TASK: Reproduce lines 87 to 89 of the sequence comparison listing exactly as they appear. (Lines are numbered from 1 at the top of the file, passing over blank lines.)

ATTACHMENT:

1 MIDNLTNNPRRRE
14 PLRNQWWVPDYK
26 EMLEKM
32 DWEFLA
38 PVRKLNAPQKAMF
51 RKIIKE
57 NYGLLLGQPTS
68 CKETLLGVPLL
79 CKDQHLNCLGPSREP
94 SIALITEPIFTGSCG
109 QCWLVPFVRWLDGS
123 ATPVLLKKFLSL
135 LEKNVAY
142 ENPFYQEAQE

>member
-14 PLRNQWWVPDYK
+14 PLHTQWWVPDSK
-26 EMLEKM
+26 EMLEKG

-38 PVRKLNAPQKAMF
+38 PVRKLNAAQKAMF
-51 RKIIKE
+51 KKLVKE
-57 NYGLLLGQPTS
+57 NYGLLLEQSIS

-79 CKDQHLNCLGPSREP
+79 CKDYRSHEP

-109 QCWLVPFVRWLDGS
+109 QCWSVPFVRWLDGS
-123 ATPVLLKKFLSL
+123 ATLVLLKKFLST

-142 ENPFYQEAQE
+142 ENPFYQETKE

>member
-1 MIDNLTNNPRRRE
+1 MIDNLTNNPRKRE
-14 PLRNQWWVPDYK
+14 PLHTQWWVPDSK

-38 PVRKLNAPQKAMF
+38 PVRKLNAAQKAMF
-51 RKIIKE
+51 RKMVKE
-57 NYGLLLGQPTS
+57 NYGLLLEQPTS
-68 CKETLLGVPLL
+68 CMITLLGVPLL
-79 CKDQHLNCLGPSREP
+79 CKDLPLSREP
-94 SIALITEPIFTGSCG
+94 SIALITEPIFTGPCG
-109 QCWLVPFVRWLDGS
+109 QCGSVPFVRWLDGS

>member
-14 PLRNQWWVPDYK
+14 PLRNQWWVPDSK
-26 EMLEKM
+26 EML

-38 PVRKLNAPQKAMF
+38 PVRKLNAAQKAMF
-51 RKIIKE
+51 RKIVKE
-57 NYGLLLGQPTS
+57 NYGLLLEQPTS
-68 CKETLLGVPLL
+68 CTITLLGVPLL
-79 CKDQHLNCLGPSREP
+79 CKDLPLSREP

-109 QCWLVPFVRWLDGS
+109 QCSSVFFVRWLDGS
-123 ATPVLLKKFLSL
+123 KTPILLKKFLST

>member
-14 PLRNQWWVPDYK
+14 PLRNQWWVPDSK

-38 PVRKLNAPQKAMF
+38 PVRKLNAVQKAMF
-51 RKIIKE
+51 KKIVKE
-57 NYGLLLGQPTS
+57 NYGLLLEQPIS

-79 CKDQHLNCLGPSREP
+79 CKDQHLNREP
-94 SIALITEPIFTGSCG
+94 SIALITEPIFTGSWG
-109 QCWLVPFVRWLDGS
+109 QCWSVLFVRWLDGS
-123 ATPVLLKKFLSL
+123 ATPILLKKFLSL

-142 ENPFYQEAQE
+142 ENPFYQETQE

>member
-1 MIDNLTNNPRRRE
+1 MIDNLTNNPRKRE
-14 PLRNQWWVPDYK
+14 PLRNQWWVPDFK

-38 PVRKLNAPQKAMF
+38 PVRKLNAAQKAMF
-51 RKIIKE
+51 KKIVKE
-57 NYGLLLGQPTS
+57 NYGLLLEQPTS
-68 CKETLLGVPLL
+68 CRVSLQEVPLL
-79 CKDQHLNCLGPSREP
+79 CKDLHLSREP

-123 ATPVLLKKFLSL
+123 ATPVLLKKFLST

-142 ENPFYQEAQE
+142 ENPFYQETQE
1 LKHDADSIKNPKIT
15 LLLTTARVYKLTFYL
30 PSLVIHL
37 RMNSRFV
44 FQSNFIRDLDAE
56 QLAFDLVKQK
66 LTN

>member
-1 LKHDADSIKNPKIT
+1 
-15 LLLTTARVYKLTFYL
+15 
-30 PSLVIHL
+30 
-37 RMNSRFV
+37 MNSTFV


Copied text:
-123 ATPVLLKKFLSL
+123 ATPILLKKFLSL

-142 ENPFYQEAQE